There’s a story about rescuing a dog from Locke Lake. The owners tried to get it out by paddling over in a canoe. The dog had gone out on the ice and fallen through. It was a big sheepdog-type, like Rin Tin Tin with a lot of hair. I went out through the ice chunks with a rope on me. I grabbed the dog and then the others pulled us back.


Q: You wore a wig and a dress for a memorable rescue drill. Can you describe that?

A: That was a spoof I pulled on John Berg, the fire chief. I knew it was a rooftop rescue and that we were going to use the aerial truck to do it. A fireman was going to be at the top of the training tower. I put a little color in it, with the costume, just to make it lighter. That also made it more realistic for the people watching us. Nobody knew who was up there, just that it was someone who looked like a woman. The firefighters had to get a ladder to get me out. We had fun with it. Berg laughed like crazy, but it was a training drill at the same time, so we took it seriously, too.


Q: What are some of the changes you’ve seen through the years?

A: When I started, you hopped into your boots. They were rubber boots that came to probably mid-thigh. A lot of old-timers folded the top part down until getting to the scene. The old coats were really heavy. The new ones are lighter and heat- and flame-resistant. We have air packs now. We used to have charcoal canisters that filtered the air we were breathing. It didn’t do a lot for carbon monoxide.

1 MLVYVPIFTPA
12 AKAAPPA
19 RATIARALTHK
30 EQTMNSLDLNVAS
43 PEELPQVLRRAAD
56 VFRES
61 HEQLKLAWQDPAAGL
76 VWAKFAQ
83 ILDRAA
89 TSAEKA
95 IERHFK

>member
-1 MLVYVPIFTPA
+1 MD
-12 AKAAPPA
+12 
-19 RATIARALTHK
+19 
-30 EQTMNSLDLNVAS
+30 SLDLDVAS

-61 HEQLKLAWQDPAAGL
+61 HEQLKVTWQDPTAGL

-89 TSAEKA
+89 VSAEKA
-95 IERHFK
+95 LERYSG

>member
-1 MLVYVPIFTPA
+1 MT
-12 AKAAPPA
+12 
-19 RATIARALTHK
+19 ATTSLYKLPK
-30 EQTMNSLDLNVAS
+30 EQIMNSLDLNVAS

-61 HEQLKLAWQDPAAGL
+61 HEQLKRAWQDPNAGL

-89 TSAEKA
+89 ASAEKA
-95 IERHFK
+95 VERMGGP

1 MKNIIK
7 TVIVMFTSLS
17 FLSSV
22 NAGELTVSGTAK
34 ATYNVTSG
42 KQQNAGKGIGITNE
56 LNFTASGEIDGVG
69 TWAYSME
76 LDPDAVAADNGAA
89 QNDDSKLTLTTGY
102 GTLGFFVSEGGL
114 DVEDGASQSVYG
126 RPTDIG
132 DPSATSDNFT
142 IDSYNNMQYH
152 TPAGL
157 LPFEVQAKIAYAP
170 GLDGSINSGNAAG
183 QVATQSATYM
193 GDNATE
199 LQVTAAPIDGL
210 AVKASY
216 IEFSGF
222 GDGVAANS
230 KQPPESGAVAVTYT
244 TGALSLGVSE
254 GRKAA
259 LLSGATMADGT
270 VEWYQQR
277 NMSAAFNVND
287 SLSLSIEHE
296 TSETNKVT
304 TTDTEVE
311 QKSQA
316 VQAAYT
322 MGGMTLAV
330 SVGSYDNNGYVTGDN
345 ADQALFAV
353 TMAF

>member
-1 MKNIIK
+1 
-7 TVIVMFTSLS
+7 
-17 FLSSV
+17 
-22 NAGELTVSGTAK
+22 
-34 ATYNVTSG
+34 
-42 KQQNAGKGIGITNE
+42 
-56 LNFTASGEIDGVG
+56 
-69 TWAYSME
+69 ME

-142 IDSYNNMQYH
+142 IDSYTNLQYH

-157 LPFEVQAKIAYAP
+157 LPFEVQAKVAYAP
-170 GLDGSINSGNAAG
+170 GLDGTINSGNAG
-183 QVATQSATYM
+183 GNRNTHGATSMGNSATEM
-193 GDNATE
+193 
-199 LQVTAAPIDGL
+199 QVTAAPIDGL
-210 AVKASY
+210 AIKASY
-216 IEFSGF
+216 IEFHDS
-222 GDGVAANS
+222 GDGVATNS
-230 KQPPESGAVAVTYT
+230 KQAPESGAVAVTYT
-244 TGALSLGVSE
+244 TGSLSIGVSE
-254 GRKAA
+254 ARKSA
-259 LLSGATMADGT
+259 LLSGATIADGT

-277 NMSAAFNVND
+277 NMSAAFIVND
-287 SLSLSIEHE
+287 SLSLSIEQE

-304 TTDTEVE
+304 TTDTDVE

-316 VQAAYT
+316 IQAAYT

The industry has changed by leaps and bounds. The equipment is much better now than it was in my early days of firefighting.


Q: What is your favorite kind of firetruck?

A: The Peter Pirsch truck. They were pumpers and could draft water, like out of a pond or a hydrant. You have to have a lot of water. It will suck things dry. Trucks today can do the same thing.

We used them for years. You get a feel for them, how they ride or shift if you’re the driver. It’s also about the style and the look. They made a sound that was like the noise semitrucks make as they’re going down the road.


Q: What made you decide to retire?

A: Eventually, you realize it’s a young man’s job. You can’t do it forever. But, you hear sirens starting to wail and you see a truck heading north on University Avenue and you think, “what’s going on up there?” I stand at the end of my driveway to see which truck it is. I’ll think about where it’s going. If I see one with a big engine, I might say to myself, “that’s a rescue.” It gets into your system. It takes awhile to wash it out.

It’s been a great ride. I like helping people in trouble. That was my whole goal.

The training from firefighting is something I take with me. I hand it down to my kids and grandchildren and neighbors. Also, the camaraderie, the friendships, that’s forever. We go out of our way for each other. If people need help, all they have to do is call.


Anna Pratt is a Minneapolis freelance writer. She can be reached at annaprattjournalist@gmail.com.